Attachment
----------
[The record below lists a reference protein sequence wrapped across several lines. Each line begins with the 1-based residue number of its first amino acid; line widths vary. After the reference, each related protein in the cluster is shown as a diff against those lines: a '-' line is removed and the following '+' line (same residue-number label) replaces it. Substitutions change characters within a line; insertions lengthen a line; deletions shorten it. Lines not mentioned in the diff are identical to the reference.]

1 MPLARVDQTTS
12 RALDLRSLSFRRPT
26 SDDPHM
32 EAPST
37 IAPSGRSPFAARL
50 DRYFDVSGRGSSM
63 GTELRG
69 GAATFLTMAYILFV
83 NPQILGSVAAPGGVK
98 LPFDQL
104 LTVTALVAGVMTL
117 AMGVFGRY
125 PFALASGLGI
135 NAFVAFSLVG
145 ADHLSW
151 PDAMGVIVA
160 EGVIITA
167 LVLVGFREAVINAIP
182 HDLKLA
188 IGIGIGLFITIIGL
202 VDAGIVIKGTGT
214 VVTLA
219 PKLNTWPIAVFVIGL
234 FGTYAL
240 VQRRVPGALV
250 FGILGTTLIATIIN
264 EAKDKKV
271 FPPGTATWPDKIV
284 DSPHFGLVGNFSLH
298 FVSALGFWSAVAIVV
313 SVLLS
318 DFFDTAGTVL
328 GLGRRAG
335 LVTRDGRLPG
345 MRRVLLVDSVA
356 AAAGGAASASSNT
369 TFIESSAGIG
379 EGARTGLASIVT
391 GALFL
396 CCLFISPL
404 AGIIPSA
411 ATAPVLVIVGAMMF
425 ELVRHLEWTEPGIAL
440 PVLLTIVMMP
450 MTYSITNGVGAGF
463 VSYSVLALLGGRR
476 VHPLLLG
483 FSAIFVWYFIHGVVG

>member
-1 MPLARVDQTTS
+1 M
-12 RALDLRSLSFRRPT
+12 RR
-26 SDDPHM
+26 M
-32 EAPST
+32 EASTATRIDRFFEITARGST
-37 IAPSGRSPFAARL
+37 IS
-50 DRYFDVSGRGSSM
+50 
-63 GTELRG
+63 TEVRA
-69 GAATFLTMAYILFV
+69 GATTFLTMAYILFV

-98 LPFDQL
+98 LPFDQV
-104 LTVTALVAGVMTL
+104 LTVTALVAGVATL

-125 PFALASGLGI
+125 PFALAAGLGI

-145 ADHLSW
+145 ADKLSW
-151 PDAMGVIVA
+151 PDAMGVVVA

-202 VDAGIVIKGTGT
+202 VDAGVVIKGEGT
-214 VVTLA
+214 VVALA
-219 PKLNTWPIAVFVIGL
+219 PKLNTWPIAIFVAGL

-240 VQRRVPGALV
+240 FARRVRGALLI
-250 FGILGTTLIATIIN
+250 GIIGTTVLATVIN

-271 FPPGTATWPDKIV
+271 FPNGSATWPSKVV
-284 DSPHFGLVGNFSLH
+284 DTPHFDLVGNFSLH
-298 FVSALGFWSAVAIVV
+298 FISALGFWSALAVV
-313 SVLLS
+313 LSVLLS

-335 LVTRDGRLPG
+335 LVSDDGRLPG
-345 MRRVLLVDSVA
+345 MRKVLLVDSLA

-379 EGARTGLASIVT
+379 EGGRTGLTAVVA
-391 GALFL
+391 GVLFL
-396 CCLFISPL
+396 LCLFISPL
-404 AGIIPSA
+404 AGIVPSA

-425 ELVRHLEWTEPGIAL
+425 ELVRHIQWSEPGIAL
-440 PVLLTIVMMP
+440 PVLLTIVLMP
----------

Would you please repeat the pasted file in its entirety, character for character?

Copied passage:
[The record below lists a reference protein sequence wrapped across several lines. Each line begins with the 1-based residue number of its first amino acid; line widths vary. After the reference, each related protein in the cluster is shown as a diff against those lines: a '-' line is removed and the following '+' line (same residue-number label) replaces it. Substitutions change characters within a line; insertions lengthen a line; deletions shorten it. Lines not mentioned in the diff are identical to the reference.]

1 MPLARVDQTTS
12 RALDLRSLSFRRPT
26 SDDPHM
32 EAPST
37 IAPSGRSPFAARL
50 DRYFDVSGRGSSM
63 GTELRG
69 GAATFLTMAYILFV
83 NPQILGSVAAPGGVK
98 LPFDQL
104 LTVTALVAGVMTL
117 AMGVFGRY
125 PFALASGLGI
135 NAFVAFSLVG
145 ADHLSW
151 PDAMGVIVA
160 EGVIITA
167 LVLVGFREAVINAIP
182 HDLKLA
188 IGIGIGLFITIIGL
202 VDAGIVIKGTGT
214 VVTLA
219 PKLNTWPIAVFVIGL
234 FGTYAL
240 VQRRVPGALV
250 FGILGTTLIATIIN
264 EAKDKKV
271 FPPGTATWPDKIV
284 DSPHFGLVGNFSLH
298 FVSALGFWSAVAIVV
313 SVLLS
318 DFFDTAGTVL
328 GLGRRAG
335 LVTRDGRLPG
345 MRRVLLVDSVA
356 AAAGGAASASSNT
369 TFIESSAGIG
379 EGARTGLASIVT
391 GALFL
396 CCLFISPL
404 AGIIPSA
411 ATAPVLVIVGAMMF
425 ELVRHLEWTEPGIAL
440 PVLLTIVMMP
450 MTYSITNGVGAGF
463 VSYSVLALLGGRR
476 VHPLLLG
483 FSAIFVWYFIHGVVG

>member
-1 MPLARVDQTTS
+1 M
-12 RALDLRSLSFRRPT
+12 RR
-26 SDDPHM
+26 M
-32 EAPST
+32 EASTATRIDRFFEITARGST
-37 IAPSGRSPFAARL
+37 IS
-50 DRYFDVSGRGSSM
+50 
-63 GTELRG
+63 TEVRA
-69 GAATFLTMAYILFV
+69 GATTFLTMAYILFV

-98 LPFDQL
+98 LPFDQV
-104 LTVTALVAGVMTL
+104 LTVTALVAGVATL

-125 PFALASGLGI
+125 PFALAAGLGI

-145 ADHLSW
+145 ADKLSW
-151 PDAMGVIVA
+151 PDAMGVVVA

-202 VDAGIVIKGTGT
+202 VDAGVVIKGEGT
-214 VVTLA
+214 VVALA
-219 PKLNTWPIAVFVIGL
+219 PKLNTWPIAIFVAGL

-240 VQRRVPGALV
+240 FARRVRGALLI
-250 FGILGTTLIATIIN
+250 GIIGTTVLATVIN

-271 FPPGTATWPDKIV
+271 FPNGSATWPSKVV
-284 DSPHFGLVGNFSLH
+284 DTPHFDLVGNFSLH
-298 FVSALGFWSAVAIVV
+298 FISALGFWSALAVV
-313 SVLLS
+313 LSVLLS

-335 LVTRDGRLPG
+335 LVSDDGRLPG
-345 MRRVLLVDSVA
+345 MRKVLLVDSLA

-379 EGARTGLASIVT
+379 EGGRTGLTAVVA
-391 GALFL
+391 GVLFL
-396 CCLFISPL
+396 LCLFISPL
-404 AGIIPSA
+404 AGIVPSA

-425 ELVRHLEWTEPGIAL
+425 ELVRHIQWSEPGIAL
-440 PVLLTIVMMP
+440 PVLLTIVLMP